Full transition to digital television in 2013

POSTED: 04/11/12 2:36 PM
Digital television consultant Myra Moore

GREAT BAY – St. Maarten is expected to fully switch to digital television by January 1, 2013 as it moves along a course “that was started when we were still part of the Netherlands Antilles.” The announcement was made by the Chief Operations Officer of the Bureau Telecommunications and Post (St. Maarten Giovanni King during an event for telecommunication companies, cable companies and electronics retailers at Divi Little Bay on Tuesday. Music Man was the only electronics retailer represented at the event.
The bureau has chosen to adopt and enforce the DVB T2 standards for digital cable. Those regulations are already being used in places like Colombia, the French Overseas Territories and Curacao. The move to digital sets the country’s providers on course to start offering new services like Ultra High Definition Television, which requires screens of 100 inches. There is also a new system called over the top which allows people to control the content on their television screen using a tablet p.c. or portable device. Siemens is the only company that currently offers such a service.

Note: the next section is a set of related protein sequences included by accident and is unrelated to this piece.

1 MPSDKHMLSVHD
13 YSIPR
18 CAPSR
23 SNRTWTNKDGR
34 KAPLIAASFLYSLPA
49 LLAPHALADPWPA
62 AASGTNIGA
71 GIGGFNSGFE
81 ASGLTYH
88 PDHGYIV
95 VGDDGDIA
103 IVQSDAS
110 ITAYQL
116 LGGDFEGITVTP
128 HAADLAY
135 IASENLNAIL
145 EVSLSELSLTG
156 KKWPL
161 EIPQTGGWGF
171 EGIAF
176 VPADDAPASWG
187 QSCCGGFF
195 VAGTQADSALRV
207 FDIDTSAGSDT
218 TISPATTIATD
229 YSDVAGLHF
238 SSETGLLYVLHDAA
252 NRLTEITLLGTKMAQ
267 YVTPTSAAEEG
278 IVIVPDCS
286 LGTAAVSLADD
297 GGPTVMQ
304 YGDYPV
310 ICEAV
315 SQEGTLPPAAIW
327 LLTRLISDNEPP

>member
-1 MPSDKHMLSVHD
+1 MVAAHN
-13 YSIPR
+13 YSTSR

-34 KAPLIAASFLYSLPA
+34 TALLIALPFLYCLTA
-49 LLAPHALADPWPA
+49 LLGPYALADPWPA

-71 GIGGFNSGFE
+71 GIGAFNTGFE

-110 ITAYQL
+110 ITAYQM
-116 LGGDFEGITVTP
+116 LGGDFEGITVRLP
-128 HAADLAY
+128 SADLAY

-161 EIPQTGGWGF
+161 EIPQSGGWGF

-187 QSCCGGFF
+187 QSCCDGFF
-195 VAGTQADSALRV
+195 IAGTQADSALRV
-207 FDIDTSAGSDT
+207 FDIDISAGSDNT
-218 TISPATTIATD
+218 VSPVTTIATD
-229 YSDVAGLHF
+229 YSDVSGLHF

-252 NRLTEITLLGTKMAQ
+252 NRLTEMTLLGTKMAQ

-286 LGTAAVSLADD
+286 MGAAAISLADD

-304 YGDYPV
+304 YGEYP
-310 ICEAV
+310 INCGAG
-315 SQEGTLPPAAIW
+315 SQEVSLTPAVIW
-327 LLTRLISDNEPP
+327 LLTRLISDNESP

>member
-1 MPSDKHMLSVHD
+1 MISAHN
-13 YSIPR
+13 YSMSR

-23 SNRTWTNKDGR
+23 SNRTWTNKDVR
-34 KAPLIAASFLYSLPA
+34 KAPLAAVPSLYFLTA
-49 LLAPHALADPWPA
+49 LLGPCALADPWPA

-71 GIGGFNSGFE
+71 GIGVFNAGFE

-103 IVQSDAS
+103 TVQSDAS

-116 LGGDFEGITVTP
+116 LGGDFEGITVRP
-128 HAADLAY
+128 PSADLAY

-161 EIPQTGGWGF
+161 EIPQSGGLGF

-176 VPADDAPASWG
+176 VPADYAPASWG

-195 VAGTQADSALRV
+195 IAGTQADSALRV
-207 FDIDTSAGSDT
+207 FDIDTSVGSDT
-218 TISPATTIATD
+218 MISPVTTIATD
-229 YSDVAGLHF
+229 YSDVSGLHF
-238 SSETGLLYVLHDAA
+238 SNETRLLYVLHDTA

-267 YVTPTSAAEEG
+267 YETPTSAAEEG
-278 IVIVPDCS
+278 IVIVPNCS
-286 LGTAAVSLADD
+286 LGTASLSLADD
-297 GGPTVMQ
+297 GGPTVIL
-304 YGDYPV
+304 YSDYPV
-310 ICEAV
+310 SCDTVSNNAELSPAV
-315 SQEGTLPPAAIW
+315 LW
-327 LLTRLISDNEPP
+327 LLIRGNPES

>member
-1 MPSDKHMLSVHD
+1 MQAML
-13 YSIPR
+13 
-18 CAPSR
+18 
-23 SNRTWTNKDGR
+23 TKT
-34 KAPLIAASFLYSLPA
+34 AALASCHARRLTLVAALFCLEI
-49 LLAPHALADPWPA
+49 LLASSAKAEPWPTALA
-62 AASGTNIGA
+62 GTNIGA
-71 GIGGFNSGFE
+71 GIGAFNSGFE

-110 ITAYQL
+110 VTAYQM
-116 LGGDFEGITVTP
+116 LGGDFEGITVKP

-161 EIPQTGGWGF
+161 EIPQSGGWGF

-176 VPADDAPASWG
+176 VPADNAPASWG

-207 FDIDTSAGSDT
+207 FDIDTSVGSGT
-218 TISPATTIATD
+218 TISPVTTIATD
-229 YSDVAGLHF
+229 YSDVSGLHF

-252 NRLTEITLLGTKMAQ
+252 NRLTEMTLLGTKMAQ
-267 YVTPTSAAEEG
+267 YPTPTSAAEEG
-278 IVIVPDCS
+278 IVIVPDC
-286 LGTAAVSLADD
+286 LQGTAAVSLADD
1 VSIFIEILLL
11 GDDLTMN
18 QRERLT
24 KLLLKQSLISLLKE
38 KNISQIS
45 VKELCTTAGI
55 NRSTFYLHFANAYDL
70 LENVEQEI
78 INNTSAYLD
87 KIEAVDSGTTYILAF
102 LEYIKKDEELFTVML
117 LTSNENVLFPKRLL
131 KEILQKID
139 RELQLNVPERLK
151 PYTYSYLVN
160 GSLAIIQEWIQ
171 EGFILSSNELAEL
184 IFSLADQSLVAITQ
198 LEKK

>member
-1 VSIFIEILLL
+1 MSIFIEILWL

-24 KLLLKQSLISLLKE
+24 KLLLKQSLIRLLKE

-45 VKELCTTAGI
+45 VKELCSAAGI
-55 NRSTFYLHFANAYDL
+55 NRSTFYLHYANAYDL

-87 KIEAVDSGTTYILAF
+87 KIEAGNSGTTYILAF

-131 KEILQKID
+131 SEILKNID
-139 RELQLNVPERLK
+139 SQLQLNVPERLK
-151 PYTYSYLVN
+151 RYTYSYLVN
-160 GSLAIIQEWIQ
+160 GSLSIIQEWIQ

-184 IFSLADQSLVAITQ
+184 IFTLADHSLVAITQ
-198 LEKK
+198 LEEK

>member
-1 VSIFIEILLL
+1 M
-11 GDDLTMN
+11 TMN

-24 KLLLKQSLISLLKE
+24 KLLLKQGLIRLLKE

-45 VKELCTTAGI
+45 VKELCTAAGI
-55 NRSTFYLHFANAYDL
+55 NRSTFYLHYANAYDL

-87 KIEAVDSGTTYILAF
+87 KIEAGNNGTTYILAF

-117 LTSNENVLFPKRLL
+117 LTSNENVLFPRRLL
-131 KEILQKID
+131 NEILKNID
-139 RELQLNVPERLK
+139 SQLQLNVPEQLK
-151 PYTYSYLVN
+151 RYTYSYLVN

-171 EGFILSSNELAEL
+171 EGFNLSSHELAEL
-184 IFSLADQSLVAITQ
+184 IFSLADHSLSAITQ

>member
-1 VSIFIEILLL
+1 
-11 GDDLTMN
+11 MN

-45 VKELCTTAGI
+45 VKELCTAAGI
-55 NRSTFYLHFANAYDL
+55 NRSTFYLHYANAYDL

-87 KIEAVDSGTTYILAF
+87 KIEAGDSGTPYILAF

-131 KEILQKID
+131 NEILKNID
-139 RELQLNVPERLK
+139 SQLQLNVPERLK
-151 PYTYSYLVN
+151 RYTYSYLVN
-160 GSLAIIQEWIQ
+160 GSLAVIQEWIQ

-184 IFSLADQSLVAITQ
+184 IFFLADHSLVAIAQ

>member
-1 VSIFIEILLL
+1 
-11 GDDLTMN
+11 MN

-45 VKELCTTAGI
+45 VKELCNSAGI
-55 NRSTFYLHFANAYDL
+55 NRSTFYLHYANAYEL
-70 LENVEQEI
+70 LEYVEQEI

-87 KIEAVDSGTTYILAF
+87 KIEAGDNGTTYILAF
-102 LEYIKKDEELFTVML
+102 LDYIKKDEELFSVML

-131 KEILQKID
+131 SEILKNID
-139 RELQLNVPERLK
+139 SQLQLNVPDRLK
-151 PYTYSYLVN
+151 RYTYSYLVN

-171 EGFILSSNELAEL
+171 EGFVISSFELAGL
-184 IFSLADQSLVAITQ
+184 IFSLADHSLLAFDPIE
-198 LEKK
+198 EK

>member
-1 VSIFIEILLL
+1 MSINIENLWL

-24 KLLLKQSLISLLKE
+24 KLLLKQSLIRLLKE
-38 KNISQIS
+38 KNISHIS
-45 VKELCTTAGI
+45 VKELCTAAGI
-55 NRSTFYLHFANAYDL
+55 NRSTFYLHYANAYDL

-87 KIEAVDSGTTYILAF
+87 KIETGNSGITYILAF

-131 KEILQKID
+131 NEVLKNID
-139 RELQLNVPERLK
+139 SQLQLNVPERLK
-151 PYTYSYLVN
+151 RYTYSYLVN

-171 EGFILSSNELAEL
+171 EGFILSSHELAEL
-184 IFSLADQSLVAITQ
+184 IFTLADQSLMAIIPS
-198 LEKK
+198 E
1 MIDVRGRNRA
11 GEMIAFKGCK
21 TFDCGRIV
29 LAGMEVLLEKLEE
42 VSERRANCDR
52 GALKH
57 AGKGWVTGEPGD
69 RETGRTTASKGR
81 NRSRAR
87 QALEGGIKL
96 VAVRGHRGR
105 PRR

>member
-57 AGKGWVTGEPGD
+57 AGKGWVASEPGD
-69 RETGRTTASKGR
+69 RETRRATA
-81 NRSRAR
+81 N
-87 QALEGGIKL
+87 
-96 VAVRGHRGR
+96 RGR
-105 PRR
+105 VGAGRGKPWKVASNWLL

Myra Moore, who runs a consultancy focused on the transition to digital television established early on that St. Maarten would be very special if it completely switched to digital television per the date it had set for itself. Countries like the United States and Canada, who have already made the transition, still have areas where an analog is sent and/or received because of specific circumstances.
“There are very few places where analog has been completely shut off. It depends on the circumstances. I am not saying St. Maarten can’t do it, but I have yet to see an analog shutoff that happened when it was announced it would,” Moore said.
The consultant also pointed out that the advent of digital television has started a war between telecom providers and television providers for the best placement in terms of radio frequency spectrums which are used for transmitting signals. Moore believes it is the government and regulator’s responsibility to manage the spectrum so that all parties are treated fairly.
“In fact late comers have a chance to develop a strategy of dealing with the spectrum battle between telecom companies and television broadcasters,” Moore said.
Moore also announced that the Bureau Telecommunications and Post (St. Maarten) has compiled a retailer guide that should be ready for distribution by next week. The booklet focuses on helping people understand the transition to digital television, the types of boxes and antennae that will be needed and with specifications.
One key thing consumers should take note of is that television that process Mpeg 4 format will be able to process Mpeg 2 formats. They should also note that they may necessarily have to change the antennae they use to receive their signal once the full transition is made to digital cable.

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